It is in the reign of Edward III., after an act of 1341, that we first hear of the chancellor, treasurer, justices and other members of the king's council exercising jurisdiction in the old chamber, or chambre de esloiles, at Westminster. In Henry VI. 's reign one Danvers was acquitted of a certain charge by the council in the camera stellata. Hitherto such acts of parliament as had recognized this jurisdiction had done so only by way of limita- tion or prohibition, but in 1453, about the time when the distinction between the ordinary and the privy council first became apparent, an act was passed empowering the chancellor to enforce the attendance of all persons summoned by the privy seal before the king and his council in all cases not determinable by common law. At this time, then, the jurisdiction of the council was recognized as supplementary to that of the ordinary courts of law. But the anarchy of the Wars of the Roses and the decay of local justice, owing to the influence of the great barons and the turbulence of all classes, obliged parliament to entrust wider powers to the council. This was the object of the famous act of 1487, which was incorrectly quoted by the lawyers of the long parliament as creating the court of star chamber, which was in reality of earlier origin.

The act of 1487 (3 Hen. VII.) created a court composed of seven persons, the chancellor, the treasurer, the keeper of the privy seal, or any two of them, with a bishop, a temporal lord and the two chief justices, or in their absence two other justices. It was to deal with cases of " unlawful maintainance, giving of licences, signs and tokens, great riots, unlawful assemblies "; in short with all offences against the law which were too serious to be dealt with by the ordinary courts. The jurisdiction thus entrusted to this committee of the council was not supplementary, therefore, like that granted in 1453, but it superseded the ordinary courts of law in cases where these were too weak to act. The act simply supplied machinery for the exercise, under special circumstances, of that extraordinary penal jurisdiction which the council had never ceased to possess. By an act of 1529 an eighth member, the president of the council, was added to the star chamber, the jurisdiction of which was at the same time confirmed. At this time the court performed a very necessary and valuable work in punishing powerful offenders who could not be reached by the ordinary courts of law. It was found very useful by Cardinal Wolsey, and a little later Sir Thomas Smith says its object was "to bridle such stout noblemen or gentlemen who would offer wrong by force to any manner of men, and cannot be content to demand or defend the right by order of the law."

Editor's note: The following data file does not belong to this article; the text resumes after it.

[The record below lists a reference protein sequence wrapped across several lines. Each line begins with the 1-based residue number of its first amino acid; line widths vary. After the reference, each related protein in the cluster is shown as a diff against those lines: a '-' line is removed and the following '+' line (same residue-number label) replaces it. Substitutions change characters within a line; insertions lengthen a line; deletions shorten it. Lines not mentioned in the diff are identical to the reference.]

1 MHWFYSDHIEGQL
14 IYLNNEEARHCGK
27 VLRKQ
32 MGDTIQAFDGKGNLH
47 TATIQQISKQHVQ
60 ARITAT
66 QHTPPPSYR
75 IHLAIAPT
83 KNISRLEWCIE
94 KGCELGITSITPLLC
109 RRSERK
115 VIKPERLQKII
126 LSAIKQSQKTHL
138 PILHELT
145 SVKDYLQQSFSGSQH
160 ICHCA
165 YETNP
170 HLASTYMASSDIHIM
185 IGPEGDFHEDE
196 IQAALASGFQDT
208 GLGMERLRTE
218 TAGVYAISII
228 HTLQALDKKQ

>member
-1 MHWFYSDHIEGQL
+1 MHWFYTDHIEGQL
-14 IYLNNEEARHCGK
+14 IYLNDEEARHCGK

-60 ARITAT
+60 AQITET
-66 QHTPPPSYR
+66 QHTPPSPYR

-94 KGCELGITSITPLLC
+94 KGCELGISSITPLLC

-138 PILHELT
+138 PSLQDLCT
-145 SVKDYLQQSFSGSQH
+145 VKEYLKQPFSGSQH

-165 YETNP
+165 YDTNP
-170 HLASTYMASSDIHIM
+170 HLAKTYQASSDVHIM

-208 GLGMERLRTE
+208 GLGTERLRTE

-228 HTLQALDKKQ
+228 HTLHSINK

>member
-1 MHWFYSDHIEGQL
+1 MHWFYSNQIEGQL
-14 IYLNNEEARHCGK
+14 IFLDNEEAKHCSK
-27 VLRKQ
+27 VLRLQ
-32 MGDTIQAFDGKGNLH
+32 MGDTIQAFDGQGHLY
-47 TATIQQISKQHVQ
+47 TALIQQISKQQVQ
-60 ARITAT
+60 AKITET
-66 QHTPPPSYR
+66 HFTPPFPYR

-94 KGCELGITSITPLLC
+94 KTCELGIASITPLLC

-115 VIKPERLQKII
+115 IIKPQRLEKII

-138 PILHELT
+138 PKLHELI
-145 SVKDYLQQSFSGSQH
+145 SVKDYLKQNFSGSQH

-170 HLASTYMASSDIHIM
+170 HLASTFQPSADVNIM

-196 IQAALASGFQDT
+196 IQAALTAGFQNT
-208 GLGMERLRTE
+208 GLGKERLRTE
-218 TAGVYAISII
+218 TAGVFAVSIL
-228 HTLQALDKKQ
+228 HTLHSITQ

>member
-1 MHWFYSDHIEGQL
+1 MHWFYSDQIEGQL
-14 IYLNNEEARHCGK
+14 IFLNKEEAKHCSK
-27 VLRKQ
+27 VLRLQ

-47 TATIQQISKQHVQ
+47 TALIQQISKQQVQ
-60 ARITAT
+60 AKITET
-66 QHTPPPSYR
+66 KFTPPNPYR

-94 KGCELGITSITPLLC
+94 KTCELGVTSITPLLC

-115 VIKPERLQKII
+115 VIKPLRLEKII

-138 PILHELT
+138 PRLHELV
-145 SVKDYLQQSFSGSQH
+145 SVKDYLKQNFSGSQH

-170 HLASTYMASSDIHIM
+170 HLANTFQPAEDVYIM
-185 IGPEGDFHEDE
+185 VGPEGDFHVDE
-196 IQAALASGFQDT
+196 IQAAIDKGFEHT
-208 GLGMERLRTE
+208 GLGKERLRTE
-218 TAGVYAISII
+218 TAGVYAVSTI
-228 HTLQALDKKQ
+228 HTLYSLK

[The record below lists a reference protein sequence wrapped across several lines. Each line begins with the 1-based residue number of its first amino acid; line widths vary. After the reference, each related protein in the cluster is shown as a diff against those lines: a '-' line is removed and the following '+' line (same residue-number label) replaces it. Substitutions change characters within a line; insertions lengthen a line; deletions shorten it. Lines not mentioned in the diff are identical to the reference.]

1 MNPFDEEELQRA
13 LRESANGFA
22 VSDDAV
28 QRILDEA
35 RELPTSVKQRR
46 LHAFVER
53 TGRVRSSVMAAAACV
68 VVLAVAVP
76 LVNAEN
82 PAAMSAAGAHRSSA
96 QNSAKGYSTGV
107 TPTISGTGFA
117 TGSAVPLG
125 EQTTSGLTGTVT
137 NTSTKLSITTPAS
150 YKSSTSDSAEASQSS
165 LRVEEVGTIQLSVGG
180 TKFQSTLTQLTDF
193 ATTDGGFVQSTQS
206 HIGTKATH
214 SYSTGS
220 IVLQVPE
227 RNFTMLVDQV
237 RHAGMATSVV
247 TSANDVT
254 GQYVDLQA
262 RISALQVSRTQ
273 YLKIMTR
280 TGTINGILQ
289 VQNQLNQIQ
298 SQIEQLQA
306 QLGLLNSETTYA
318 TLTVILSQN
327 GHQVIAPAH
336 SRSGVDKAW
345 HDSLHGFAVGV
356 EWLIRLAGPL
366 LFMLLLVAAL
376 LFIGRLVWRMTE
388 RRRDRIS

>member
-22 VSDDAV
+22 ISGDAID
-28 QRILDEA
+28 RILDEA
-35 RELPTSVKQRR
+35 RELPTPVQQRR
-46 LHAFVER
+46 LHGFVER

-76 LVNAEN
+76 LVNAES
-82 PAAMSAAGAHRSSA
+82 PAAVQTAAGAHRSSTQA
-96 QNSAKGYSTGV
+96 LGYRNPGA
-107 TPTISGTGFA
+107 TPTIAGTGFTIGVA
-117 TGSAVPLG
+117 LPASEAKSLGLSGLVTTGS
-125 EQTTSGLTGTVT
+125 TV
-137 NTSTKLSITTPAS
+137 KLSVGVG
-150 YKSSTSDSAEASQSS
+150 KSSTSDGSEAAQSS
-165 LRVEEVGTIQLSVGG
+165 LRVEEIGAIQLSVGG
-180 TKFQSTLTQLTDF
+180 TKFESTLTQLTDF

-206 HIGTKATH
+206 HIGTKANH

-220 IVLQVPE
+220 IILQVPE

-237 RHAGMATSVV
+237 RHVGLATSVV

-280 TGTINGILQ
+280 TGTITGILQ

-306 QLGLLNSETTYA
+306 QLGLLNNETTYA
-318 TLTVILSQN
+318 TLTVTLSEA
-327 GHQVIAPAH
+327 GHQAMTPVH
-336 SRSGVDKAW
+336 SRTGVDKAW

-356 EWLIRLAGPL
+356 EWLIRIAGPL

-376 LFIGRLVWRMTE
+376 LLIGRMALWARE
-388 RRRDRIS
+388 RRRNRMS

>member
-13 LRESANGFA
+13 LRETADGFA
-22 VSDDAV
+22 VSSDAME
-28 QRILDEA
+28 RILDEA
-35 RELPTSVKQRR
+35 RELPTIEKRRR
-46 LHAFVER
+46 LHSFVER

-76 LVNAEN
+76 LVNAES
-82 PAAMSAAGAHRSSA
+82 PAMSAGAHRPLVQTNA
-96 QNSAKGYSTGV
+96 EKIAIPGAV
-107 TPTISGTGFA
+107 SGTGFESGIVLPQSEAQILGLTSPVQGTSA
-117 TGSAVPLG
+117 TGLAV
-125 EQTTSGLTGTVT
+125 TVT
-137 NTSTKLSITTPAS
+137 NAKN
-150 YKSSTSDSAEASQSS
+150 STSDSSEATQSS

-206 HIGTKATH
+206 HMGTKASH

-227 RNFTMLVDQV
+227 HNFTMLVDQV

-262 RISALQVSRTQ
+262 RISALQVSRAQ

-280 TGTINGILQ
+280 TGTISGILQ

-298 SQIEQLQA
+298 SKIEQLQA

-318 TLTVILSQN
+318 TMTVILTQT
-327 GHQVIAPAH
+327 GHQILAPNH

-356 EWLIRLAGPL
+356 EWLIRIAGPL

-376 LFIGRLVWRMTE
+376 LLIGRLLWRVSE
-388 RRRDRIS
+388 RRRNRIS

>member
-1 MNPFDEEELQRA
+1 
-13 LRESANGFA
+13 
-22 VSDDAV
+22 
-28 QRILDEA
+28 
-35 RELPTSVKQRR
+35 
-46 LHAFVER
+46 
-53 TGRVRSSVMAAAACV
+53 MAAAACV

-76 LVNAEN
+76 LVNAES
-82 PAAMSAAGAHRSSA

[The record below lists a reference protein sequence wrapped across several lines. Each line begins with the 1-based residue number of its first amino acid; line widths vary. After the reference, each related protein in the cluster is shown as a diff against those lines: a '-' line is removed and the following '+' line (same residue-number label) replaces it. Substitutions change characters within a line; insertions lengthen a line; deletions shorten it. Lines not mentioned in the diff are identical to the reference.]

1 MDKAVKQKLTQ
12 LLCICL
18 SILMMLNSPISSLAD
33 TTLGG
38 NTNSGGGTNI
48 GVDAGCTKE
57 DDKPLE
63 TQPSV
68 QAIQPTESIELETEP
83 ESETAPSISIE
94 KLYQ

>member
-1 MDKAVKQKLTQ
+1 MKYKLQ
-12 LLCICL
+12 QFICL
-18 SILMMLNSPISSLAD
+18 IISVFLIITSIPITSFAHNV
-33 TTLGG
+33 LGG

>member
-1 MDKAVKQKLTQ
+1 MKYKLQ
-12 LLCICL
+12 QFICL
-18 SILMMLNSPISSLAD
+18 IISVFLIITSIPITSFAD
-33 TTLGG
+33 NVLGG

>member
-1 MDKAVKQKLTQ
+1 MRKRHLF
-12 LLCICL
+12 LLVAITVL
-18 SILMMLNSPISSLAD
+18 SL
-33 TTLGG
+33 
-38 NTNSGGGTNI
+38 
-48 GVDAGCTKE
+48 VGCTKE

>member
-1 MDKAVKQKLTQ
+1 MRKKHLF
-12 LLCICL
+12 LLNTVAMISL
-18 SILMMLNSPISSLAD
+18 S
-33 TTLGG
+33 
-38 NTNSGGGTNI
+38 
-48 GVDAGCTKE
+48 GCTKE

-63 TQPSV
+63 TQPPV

It is popularly supposed that the star chamber, after an exis- tence of about fifty years, disappeared towards the end of the reign of Henry VIII., the powers obtained by the act of 1487 being not lost, but reverting to the council as a whole. This may have been so, but it is more probable that the star chamber continued to exist side by side with the council, and the two bodies were certainly separate during the latter 'part of Eliza- beth's reign. The act of 1540, which gave the king's pro- clamation the force of law, enacted that offenders against them were to be punished by the usual officers of the council, together with some bishops and judges " in the star chamber or else- where." It is difficult, if not impossible, to draw a clear distinction between the duties of the privy council and the duties of the star chamber at this time, although before the abolition of the latter there was a distinction " as to their com- position and as to the matters dealt with by the two courts." During the reign of Elizabeth Sir Thomas Smith remarks that juries misbehaving "were many times commanded to appear in the star chamber, or before the privy council for the matter." The uncertain composition of the court is well shown by Sir Edward Coke, who says that the star chamber is or may be compounded of three several councils: (1) the lords and others of the privy council; (2) the judges of either bench and the barons of the exchequer; (3) the lords of parliament, who are not, however, standing judges of the court. William Hudson (d. 1635), on the other hand, considers that all peers had the right of sitting in the court, but if so they had certainly given up the privilege in the 17th century.

The jurisdiction of the star chamber was as vague as its constitution. Hudson says it is impossible to define it without offending the supporters of the prerogative by a limitation of its powers, or the lawyers by attributing to it an excessive latitude. In practice its jurisdiction was almost unlimited.